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Hoffmann, R. A wiki for the life sciences where authorship matters. Nature Genetics (2008)

Cultured human cells can acquire resistance to the antiproliferative effect of sodium aurothiomalate.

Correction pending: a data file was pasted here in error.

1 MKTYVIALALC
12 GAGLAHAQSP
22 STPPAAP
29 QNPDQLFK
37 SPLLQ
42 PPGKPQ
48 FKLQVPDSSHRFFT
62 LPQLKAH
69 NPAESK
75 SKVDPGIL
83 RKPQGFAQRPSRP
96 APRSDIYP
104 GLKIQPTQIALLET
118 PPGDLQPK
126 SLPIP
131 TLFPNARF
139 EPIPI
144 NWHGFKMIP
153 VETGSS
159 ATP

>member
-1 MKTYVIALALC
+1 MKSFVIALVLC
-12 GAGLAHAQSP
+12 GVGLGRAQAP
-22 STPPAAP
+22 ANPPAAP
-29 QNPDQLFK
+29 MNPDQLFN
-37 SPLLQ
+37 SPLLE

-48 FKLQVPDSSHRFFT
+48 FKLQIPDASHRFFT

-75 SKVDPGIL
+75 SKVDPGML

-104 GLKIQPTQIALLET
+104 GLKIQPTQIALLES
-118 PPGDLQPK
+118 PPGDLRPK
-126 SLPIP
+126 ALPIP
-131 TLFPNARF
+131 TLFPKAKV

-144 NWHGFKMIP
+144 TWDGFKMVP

Cultured human epithelial cells (HE), grown as monolayers, acquired resistance to otherwise lethal concentrations (300 mumol/l, culture medium) of sodium aurothiomalate during five months' exposure to stepwise increased concentrations of the drug. The resistance acquired was shown by exposure to drug concentrations ranging from 25 to 300 mumol/, resulting in 100% of the resistant cells (HeMyo) surviving compared with controls. Only 13% of the sensitive parent cells survived when exposed to 300 mumol/l for four days. The HeMyo cells were also resistant to the antiproliferative effects of equimolar concentrations of thiomalic acid without gold. The cytosolic gold concentration and the association of 199Au with cytosolic proteins after gel filtration were similar in both cell lines after sodium aurothiomalate exposure to the exponentially growing cells. No synthesis of gold binding proteins of metallothionein character was observed in the HEMyo cells. The concentration of free thiomalate in the sonicates and cytosols of the HeMyo cells was decreased to 25-30% of the concentration found in the HE cells. Comparison with previous data for the cytosolic concentration of total thiomalate in the HE cells suggests that most of the cytosolic thiomalate present was free thiomalate. We conclude that the cells can develop resistance to the antiproliferative effect of sodium aurothiomalate, and that the resistance may be due to their capacity to maintain low concentrations of free thiomalate in the sonicates and cytosols. The results support previous findings that sodium aurothiomalate appears to dissociate within cells.[1]


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